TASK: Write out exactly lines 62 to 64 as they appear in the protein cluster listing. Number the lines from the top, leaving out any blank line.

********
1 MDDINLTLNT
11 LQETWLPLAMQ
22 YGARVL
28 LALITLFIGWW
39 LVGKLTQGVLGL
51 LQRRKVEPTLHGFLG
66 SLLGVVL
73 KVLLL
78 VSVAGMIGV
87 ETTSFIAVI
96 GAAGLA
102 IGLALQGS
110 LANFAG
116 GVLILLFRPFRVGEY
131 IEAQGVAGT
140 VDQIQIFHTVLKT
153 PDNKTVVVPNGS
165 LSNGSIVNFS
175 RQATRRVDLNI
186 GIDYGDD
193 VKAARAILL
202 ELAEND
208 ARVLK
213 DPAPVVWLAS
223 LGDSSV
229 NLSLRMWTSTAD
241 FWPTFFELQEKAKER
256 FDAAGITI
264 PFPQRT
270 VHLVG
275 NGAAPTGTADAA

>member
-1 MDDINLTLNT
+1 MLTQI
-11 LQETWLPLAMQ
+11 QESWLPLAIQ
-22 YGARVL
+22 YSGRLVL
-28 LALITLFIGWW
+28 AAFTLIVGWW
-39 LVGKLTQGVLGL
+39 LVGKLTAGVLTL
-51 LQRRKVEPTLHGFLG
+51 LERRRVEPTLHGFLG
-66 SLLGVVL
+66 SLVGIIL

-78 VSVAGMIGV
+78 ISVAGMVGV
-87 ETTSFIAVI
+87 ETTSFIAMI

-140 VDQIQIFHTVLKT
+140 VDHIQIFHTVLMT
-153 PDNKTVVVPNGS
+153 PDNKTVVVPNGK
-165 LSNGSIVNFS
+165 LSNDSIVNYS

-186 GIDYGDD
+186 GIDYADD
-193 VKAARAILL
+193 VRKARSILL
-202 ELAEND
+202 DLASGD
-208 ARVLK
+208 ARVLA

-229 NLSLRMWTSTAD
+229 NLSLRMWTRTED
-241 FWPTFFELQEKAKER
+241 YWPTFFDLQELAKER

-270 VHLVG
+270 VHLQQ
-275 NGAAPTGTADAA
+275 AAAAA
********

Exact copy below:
+202 DLASGD
-208 ARVLK
+208 ARVLA